The “negative” experiences outlined in this article could have been mitigated (note that I am not saying prevented) with a skillful teacher who could have told these practitioners – “normal” “not normal” “you may want to seek therapy” “you’re suicidal? Please stop and let’s call a professional” and/or “slow it all down.” A well-trained meditation teacher is going to suggest a student not sit every day for 45 minutes if they are experiencing certain thoughts or physical sensations, etc. They might instead encourage other practices that involve somatics and nature. A good meditation teacher will also ask a practitioner to look very carefully at their diet and exercise regimen to balance changes in their body. They are not shy to tell you that you need therapy for the issues you’re facing in your life!
An experienced and well-trained meditation teacher is an indispensable tool in your meditation tool box. They can help you avoid the pitfalls and to remain in the “middle way” – neither too wound up nor too lackadaisical. They can help avoid profound misunderstandings of how meditation works, expectations around what a practice should and shouldn’t look like, and how disorienting it can feel to experience our world through the new lens that a regular meditation practice may produce.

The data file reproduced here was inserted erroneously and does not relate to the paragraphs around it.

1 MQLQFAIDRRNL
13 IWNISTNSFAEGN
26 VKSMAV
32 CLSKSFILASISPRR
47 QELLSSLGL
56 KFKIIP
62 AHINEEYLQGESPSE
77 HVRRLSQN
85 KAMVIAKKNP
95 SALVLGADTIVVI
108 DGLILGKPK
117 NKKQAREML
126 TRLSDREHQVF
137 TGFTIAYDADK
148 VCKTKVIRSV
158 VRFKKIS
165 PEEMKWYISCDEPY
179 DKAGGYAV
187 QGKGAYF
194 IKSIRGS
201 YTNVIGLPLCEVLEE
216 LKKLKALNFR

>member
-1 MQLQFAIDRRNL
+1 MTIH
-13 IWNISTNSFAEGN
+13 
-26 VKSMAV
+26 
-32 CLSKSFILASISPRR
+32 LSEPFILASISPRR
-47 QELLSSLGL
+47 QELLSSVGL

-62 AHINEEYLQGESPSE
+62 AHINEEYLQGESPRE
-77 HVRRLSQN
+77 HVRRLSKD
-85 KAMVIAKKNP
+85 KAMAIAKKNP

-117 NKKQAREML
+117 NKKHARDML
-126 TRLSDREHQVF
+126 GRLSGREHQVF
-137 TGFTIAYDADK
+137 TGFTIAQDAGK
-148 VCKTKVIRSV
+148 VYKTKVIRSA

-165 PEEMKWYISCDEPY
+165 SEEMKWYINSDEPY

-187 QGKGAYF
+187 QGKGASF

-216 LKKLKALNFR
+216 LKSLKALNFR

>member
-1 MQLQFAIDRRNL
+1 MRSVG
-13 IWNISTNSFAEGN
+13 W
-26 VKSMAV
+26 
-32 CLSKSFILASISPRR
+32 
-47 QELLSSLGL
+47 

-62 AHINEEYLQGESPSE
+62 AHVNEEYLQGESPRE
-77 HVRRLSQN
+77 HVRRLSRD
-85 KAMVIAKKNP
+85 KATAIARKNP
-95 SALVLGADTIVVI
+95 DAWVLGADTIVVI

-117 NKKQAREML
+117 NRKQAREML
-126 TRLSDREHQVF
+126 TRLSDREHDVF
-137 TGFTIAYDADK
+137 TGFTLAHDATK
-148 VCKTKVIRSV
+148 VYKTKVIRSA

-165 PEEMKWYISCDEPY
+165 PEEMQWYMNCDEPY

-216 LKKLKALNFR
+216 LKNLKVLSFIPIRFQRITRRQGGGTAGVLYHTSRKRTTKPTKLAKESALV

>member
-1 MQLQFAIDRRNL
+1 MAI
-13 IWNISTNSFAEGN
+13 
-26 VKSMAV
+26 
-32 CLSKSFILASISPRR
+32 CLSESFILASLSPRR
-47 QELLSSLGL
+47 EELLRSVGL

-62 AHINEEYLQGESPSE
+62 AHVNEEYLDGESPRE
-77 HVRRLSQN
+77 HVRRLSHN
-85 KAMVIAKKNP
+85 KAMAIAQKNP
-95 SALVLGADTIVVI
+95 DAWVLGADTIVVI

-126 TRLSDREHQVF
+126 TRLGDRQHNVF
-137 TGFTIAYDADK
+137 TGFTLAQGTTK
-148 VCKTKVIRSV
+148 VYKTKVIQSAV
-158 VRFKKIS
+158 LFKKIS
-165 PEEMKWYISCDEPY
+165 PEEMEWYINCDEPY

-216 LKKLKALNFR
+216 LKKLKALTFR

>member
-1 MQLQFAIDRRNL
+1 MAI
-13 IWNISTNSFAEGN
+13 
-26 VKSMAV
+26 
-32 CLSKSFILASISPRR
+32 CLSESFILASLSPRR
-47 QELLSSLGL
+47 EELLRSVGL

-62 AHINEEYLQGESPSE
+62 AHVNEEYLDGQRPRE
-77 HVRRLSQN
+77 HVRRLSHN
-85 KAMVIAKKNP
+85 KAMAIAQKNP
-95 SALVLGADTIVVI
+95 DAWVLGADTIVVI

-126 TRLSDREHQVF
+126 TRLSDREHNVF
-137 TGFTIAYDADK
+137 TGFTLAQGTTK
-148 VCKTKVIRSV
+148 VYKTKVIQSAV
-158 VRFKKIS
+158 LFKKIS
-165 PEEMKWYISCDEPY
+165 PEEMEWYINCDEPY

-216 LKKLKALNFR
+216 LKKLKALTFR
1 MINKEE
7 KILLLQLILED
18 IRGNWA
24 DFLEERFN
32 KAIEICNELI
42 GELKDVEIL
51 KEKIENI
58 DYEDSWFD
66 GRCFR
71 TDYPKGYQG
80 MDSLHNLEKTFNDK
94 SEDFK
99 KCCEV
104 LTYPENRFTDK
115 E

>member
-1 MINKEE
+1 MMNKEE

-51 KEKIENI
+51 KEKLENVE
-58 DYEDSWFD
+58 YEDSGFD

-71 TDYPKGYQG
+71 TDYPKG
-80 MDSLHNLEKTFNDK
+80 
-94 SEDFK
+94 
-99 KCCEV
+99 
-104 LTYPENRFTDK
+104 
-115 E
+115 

Group meditation is also a critical component to your meditation practice.
Committing to a once or twice/week practice with a group from the very beginning, can be extremely helpful. When you practice with other meditators, you can ask your meditation community what they have done to mitigate uncomfortable experiences – which might include taking a break or meditating less or seeking medical assistance! They can also extend a lot of empathy and compassion your way as realizations come about during your sitting practice. Like most things in life, community is key.
Seeking a meditation teacher and group meditation community to support your practice? Mind Oasis offers 17 free 30-minute drop-in meditation classes each week online on Meditate on the 8s. A smiling well-trained meditation teacher is there to greet you along with fellow practitioners. Each class involves a few minutes of movement, connecting with your body, breath, and mind; and using your breath as your anchor. There is always time allotted for discussion and inquiry.